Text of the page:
Asia Base Oil Price Report


Steady demand and adequate availability of most base oil grades supported generally stable spot pricing in Asia. Both buyers and sellers were keeping an eye on crude oil and feedstock prices, as higher values would impact base oil prices in the weeks ahead. A majority of April business has been finalized, and participants were already working on May and early June cargoes, but some buyers were holding off on purchases as they waited for a clearer price direction.

While most prices were relatively unchanged from the previous week because conditions have been quite stable, there were some grades that have come under downward pressure as demand has slowed down and supplies have started to mount. Within the API Group I category, bright stock was experiencing more sluggish consumption than other grades, partly because both buyers’ and suppliers’ inventories were plentiful, particularly in Southeast Asia. This was perhaps the result of a slowdown during the observance of the Muslim holy month of Ramadan from March 22 to April 20 in a number of countries of the region.

Furthermore, the return to production of a couple of base oil plants also contributed to a lengthening of availability and placed downward pressure on prices. There has also been an increased inflow of base oils from Singapore to Indonesia in recent weeks, as well as higher volumes of Japanese products moving to Singapore.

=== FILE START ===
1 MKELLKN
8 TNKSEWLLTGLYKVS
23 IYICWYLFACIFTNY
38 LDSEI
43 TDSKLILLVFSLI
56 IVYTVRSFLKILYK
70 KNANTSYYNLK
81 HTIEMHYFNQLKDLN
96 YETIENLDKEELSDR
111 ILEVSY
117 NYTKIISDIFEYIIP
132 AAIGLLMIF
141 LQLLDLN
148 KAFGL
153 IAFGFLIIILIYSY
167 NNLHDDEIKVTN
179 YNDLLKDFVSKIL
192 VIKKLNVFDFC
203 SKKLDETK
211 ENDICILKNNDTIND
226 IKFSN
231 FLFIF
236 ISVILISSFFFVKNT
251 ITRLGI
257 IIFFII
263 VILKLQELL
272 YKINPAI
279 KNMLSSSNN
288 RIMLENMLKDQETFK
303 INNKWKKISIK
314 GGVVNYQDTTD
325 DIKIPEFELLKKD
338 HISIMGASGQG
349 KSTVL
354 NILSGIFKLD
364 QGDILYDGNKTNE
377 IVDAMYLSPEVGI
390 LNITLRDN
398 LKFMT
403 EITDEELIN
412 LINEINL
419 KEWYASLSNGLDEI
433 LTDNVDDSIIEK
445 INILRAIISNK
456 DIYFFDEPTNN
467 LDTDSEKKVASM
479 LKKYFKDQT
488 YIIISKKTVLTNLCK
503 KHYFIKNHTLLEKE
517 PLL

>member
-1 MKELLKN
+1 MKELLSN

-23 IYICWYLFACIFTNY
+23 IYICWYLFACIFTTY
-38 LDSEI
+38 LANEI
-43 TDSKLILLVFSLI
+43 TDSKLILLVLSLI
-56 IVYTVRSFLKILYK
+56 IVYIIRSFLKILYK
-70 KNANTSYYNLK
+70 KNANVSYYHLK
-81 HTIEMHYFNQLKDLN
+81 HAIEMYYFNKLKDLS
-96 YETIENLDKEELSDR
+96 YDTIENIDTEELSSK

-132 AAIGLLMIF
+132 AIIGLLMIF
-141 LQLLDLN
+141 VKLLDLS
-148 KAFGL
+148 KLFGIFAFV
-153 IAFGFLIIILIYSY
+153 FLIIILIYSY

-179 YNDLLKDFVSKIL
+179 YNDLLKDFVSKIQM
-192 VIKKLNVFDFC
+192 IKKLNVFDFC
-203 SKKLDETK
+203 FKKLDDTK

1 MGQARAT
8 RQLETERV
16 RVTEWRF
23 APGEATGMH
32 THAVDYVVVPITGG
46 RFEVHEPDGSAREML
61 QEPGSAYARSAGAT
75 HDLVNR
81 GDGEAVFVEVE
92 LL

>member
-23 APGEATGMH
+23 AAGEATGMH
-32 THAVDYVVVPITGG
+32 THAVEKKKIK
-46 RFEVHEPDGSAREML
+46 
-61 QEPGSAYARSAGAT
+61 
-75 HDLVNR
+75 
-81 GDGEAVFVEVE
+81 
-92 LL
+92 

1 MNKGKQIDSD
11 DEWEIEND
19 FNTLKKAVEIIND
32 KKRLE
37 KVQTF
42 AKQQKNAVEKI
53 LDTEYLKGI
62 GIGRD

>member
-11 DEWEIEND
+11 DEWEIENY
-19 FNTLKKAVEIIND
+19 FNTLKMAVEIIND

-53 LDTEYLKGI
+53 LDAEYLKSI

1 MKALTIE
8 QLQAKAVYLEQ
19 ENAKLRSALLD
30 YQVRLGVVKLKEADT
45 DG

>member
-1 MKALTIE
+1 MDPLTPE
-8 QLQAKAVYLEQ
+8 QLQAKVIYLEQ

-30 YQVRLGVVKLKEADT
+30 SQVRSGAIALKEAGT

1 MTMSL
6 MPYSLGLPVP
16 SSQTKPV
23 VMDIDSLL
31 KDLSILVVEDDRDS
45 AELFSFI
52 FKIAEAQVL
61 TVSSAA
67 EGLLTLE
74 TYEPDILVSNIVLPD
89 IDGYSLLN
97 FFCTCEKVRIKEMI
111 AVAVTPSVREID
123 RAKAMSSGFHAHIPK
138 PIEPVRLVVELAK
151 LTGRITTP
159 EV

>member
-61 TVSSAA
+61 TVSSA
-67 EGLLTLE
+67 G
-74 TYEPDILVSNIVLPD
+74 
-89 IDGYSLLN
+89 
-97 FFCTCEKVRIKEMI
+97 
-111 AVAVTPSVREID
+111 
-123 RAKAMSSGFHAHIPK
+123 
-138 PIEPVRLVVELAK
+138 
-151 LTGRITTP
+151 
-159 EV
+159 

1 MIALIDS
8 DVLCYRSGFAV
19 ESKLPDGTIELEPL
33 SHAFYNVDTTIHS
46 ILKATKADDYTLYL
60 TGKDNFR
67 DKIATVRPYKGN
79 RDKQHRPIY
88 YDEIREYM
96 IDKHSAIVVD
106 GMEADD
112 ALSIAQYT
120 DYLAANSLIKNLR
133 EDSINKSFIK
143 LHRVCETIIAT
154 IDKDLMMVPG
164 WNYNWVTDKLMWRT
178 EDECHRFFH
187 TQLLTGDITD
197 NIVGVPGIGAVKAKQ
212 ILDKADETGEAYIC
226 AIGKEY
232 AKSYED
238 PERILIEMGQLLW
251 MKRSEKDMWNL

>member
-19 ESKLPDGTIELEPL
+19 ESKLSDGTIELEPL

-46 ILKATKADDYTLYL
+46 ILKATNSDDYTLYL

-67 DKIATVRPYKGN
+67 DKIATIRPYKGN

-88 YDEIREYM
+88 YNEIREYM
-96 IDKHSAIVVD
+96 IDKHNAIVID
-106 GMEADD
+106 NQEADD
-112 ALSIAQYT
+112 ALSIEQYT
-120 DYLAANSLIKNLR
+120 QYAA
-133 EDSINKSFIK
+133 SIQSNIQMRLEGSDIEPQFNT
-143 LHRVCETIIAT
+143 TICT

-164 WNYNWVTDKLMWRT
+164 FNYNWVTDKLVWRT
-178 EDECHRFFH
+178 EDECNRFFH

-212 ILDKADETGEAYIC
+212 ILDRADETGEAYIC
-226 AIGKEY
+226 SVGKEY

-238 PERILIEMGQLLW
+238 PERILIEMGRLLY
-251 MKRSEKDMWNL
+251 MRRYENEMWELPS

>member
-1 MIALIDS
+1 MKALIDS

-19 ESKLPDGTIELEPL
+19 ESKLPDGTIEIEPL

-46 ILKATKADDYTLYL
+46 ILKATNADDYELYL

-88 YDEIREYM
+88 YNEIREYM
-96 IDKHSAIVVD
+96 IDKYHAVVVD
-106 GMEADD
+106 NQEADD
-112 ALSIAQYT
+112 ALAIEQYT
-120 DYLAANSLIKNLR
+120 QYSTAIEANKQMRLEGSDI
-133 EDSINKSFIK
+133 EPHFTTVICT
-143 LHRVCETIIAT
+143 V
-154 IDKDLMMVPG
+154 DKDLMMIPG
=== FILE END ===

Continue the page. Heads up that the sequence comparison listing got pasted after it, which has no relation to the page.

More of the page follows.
Increased buying appetite in the key market India offset the lackluster interest in imports observed in another dominant market, China. It appears that buyers in India have returned to the trading scene in full force on expectations that supply will tighten and prices may firm in coming weeks given steep crude oil prices and upcoming turnarounds at various base oil plants. For the time being, Indian base oil price indications remained steady.

Firm retail diesel prices were also boosting the appetite for light viscosity base oil imports into India. Current diesel prices also incentivized refiners to maintain high operating rates, with Indian refiners still benefitting from discounted Russian oil imports.

Numerous export cargoes had been concluded to India in the previous weeks, but not quite as many parcels were being discussed this week. There was talk of a couple of cargoes originating in China having been acquired at competitive prices and expected to reach India in the first part of April, and several South Korean and Middle Eastern cargoes were scheduled to arrive in late April and early May. A large U.S. cargo of 16,000 tons made up of three grades was also quoted for shipment from Houston to Mumbai in early May.

Chinese demand for imports has been lackluster, given that domestic supply seemed adequate to cover most product requirements, and base oil volumes shipped from Taiwan and South Korea have decreased. Nevertheless, reports of a stronger-than-expected economic recovery in China fueled expectations of potentially higher base oil and lubricants demand in the next few months. China’s economy expanded 4.5% from January through March, compared to the same period in 2022, showing a faster pace than expected after the government lifted its “zero Covid” restrictions, The New York Times reported.